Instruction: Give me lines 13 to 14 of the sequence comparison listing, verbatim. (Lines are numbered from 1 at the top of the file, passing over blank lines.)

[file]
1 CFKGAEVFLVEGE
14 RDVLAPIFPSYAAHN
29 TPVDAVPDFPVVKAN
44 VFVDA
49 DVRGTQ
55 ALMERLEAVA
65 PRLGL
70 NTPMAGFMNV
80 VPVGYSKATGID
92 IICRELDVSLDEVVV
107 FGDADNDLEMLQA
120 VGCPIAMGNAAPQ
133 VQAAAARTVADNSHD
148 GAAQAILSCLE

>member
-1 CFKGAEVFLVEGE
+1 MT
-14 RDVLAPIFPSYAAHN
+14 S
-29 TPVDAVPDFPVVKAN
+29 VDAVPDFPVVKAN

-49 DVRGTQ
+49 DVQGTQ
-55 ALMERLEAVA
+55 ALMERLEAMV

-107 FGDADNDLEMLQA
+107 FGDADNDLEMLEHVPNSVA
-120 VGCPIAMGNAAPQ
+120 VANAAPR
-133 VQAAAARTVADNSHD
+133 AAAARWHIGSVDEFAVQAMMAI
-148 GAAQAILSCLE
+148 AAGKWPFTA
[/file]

133 VQAAAARTVADNSHD
148 GAAQAILSCLE